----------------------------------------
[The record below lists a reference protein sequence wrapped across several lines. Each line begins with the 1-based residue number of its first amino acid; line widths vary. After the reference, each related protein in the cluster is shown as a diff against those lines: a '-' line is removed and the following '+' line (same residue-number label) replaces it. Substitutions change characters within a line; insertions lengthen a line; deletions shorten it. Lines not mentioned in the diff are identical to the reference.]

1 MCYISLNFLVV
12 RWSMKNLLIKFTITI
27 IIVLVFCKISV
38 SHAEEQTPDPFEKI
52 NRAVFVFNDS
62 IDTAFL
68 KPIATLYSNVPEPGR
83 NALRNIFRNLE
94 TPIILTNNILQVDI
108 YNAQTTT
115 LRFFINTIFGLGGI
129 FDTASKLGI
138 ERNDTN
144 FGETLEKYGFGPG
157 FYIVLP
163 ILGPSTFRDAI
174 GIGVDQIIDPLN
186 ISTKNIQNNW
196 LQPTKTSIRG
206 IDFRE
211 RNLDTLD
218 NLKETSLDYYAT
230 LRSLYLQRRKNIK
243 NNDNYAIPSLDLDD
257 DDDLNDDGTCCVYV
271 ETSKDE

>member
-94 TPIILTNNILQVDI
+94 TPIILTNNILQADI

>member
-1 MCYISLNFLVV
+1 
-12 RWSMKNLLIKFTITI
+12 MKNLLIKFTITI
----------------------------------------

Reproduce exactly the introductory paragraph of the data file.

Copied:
[The record below lists a reference protein sequence wrapped across several lines. Each line begins with the 1-based residue number of its first amino acid; line widths vary. After the reference, each related protein in the cluster is shown as a diff against those lines: a '-' line is removed and the following '+' line (same residue-number label) replaces it. Substitutions change characters within a line; insertions lengthen a line; deletions shorten it. Lines not mentioned in the diff are identical to the reference.]